5. Given all that you have written so far, consider how your childhood history of storytelling influences what you do or do not divulge to your children.

6. If you feel strongly about not sharing stories with your children, write about why that is. If you do share stories with your children, write about your reasons.

7. Write about some questions you anticipate your children having about their history and yours.

8. What is your goal or desired outcome for sharing stories?

9. Lastly, based on all that you have written thus far, I want you to write a creative nonfiction piece. Pick a story from your childhood and your reflection on it, and link it to how you plan on passing on a poignant story with your children. Be descriptive, vivid, and authentic. Use your five senses. Create dialogue. Watch the movie and slideshow in your mind in order to create scenes and settings. And don’t limit yourself to prose. If you have poetic leanings, go with that and write a poem. Or do a combination of genres. The only rule is to tap into the authenticity and poignancy of your story~~of how you took the stories in and how you’ll pass them on.

In April I had the privilege of returning to one of my alma maters, UCLA, to do a talk about my memoir. It was so touching and humbling to hear one of my mentors and friends make this intro to my talk. I’d like to share it here with you.

* * *

It is with tremendous joy, pride, and warm affection that I want to welcome, on behalf of the Department of Asian American Studies, Brandy Liên Worrall, our alumnus and the author of a newly published memoir What Doesn’t Kill Us.

Brandy’s memoir is a truly impressive milestone in her writing career: it tells—with passion, candor, and insights—of the interwoven stories of the personal, the historical, and the political, from the intersections between war and culture, race and selfhood, artistry and structures of feeling, and memory and imagination.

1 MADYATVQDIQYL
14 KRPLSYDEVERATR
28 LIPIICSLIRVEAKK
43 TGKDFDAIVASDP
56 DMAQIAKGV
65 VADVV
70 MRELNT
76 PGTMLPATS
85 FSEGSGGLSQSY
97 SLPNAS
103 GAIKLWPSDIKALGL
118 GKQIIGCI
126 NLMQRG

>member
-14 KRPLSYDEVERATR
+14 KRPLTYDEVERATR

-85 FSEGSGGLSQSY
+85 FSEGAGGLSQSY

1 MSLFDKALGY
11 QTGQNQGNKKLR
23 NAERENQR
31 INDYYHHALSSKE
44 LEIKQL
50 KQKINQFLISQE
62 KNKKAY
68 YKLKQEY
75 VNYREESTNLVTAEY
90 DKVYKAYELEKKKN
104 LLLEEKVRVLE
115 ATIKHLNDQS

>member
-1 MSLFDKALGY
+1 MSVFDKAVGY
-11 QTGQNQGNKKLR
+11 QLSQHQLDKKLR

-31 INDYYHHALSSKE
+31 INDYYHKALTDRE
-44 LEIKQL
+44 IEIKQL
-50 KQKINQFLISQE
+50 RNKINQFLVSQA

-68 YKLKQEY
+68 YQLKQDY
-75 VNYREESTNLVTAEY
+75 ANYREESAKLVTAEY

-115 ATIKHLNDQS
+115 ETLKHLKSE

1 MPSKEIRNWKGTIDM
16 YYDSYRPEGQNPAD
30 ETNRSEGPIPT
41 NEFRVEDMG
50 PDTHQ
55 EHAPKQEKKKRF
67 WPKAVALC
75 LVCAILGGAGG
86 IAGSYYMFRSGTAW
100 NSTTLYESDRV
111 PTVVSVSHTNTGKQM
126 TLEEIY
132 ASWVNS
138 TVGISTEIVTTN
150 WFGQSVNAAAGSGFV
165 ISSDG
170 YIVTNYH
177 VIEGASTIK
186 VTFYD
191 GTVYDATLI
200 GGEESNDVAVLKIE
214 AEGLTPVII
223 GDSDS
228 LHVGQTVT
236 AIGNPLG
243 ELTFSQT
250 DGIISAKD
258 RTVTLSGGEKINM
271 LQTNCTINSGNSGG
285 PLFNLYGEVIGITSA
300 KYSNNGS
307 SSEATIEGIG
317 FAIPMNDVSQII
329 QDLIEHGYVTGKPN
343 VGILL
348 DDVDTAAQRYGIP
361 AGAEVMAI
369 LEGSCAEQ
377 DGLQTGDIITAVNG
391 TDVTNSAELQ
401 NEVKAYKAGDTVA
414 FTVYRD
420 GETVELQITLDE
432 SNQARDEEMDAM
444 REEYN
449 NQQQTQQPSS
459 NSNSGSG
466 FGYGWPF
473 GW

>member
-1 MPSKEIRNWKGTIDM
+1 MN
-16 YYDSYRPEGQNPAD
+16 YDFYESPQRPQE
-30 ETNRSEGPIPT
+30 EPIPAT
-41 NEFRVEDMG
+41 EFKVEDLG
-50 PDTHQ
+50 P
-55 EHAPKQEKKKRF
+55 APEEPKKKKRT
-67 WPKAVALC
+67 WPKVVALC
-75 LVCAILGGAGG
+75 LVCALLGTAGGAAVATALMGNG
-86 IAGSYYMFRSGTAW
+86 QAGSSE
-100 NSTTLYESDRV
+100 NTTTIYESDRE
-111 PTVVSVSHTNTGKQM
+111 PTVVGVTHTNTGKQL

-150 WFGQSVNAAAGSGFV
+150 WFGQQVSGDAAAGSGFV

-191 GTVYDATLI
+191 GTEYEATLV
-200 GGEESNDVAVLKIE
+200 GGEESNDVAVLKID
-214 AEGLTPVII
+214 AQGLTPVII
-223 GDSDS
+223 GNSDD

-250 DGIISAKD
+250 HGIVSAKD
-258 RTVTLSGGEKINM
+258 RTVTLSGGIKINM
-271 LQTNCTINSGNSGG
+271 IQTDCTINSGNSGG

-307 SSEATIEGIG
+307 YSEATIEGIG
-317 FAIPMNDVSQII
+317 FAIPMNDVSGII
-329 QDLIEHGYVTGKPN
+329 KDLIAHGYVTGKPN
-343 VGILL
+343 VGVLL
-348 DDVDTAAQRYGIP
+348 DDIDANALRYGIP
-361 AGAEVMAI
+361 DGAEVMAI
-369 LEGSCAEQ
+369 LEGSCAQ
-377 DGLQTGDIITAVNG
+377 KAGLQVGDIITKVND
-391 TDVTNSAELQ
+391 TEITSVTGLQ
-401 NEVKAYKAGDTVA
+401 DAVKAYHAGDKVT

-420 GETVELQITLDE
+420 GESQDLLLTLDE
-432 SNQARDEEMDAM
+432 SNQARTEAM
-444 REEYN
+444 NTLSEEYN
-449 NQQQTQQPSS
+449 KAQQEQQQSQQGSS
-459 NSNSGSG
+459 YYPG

What Doesn’t Kill Us is also a book of courage, resilience, trauma, and, to use a title from David Wong Louie’s stories, “pangs of love.” Brandy’s memoir has been published by the Rabbit Fool Press, a family owned and operated publishing company based in Vancouver, of which she is the editor.

Prior to Brandy’s publication of this memoir, she had already put out eight collections of poetry, and served as editor of numerous magazines, journals, and anthologies, most notably as the associate editor of Amerasia Journal, the leading journal on Asian American Studies in the country from 2002 to 2005. Brandy received an MFA degree in creative writing from the University of British Columbia in 2012.

I came to know Brandy in 1999, when she entered UCLA’s Asian American Studies graduate program as a first-year student. I was given the assignment of serving as her interim advisor. It was a temporary faculty role designed to assist new graduate students in familiarizing themselves with UCLA’s campus culture and the rhythms of UCLA academic life. And I was immediately struck by Brandy’s exceptional excellence as a young scholar, especially her intellectual energy and curiosity, her ability to engage in critical thinking and analysis, and, above all, her evident creative promise and artistic bent. To my great delight, Brandy eventually found her way to working with Professor Thu-Huong Nguyen-Vo, and, under the guidance of her, Professor Valerie Matsumoto, Professor Shu-mei Shih, and Professor Russell Leong, completed an impressive Master’s thesis titled “Feeling Implied: the Uncanny World of Hapa Writers and Their Families.”

In 2003, Brandy published an important piece in Amerasia Journal, in which she gave a fascinating account of her own family—her white Vietnam vet father, her Vietnamese immigrant mother, and her biracial self growing up in a rural Pennsylvania Dutch community. As Professor Nguyen-Vo observes in her introduction to that piece, Brandy does not use the occasion just to talk about her own ethnic identity, or to explore a vague sense of exilic displacement, or to reflect on the ambiguities of her cross-cultural heritages. Rather, she unveils in in that piece of writing the distance traversed by many Vietnamese immigrants, one that stretches itself between Vietnam and the US, between Long An and Mifflintown, between outsider and insider in American society, and between enemy and family in people’s imagination.

I consider Professor Nguyen-Vo’s comment on Brandy’s 2003 piece a useful background for our appreciation for Brandy’s memoirs, which is for me also fundamentally concerned with an odyssey that the she continues to embark on, to make sense of, and to triumph over—socially, historically, and emotionally.